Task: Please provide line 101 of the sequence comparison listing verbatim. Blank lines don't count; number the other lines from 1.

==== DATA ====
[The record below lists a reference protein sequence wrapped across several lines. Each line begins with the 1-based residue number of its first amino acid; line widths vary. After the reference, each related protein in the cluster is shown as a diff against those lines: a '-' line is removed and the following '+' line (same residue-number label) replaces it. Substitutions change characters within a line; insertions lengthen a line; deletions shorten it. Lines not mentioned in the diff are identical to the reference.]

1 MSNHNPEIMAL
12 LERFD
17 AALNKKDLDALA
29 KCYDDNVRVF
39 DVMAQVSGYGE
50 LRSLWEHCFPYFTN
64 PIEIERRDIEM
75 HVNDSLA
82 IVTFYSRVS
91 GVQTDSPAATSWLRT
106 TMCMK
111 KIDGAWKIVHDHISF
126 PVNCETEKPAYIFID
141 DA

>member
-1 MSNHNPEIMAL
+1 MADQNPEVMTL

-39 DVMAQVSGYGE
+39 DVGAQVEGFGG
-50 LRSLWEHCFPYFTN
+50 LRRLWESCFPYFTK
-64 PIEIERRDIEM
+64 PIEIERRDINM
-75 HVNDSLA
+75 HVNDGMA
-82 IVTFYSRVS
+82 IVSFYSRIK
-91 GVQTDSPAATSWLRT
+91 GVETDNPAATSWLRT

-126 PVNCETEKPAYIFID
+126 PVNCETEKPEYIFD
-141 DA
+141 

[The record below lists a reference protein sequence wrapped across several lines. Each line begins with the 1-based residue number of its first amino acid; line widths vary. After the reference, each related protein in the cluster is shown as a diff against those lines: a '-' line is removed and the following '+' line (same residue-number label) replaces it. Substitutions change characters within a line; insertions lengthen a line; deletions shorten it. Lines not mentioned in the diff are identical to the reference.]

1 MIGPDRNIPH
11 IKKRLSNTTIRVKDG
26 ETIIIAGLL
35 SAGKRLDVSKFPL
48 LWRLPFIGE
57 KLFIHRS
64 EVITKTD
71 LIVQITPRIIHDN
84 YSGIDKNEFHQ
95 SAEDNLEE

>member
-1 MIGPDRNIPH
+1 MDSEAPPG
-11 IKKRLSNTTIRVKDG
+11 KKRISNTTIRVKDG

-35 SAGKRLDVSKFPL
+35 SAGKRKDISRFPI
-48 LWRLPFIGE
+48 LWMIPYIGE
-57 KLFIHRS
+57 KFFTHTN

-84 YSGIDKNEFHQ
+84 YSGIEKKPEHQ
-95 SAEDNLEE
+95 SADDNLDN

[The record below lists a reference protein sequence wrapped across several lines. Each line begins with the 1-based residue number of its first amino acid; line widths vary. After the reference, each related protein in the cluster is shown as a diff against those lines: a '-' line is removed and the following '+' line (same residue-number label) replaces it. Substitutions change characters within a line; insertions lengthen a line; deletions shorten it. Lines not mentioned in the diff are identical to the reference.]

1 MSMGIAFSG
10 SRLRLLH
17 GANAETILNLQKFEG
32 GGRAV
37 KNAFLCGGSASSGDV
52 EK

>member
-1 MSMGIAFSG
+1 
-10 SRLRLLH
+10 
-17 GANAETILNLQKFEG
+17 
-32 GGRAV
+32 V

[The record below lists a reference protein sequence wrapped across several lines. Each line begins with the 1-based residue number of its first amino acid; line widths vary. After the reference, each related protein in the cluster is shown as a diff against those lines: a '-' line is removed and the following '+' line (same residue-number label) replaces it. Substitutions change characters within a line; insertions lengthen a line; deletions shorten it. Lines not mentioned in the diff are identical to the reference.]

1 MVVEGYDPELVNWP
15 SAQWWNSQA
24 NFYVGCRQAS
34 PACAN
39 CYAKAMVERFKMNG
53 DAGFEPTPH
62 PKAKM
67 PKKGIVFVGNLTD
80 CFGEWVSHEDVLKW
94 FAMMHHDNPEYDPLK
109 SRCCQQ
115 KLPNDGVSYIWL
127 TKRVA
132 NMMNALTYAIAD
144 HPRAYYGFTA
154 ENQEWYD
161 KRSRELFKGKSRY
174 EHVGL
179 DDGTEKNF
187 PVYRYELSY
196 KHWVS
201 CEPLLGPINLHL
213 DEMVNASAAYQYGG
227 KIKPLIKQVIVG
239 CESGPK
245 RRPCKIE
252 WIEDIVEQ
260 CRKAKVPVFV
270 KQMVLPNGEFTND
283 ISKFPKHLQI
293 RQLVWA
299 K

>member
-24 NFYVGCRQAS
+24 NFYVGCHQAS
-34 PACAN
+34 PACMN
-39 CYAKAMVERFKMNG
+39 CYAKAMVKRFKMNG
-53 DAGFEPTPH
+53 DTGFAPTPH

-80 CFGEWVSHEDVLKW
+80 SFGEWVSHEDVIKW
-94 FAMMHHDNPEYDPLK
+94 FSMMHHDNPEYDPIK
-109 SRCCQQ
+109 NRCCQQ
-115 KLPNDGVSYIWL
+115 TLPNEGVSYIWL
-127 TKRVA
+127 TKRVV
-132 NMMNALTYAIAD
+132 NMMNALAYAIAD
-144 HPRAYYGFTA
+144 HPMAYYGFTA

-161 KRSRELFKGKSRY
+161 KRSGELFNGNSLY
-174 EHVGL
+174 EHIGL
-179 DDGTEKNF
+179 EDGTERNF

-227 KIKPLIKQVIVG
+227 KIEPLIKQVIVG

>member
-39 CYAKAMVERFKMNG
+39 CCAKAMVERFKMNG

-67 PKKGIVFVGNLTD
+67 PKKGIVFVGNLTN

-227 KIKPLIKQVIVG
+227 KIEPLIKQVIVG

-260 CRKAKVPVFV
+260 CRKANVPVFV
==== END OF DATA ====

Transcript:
227 KIKPLIKQVIVG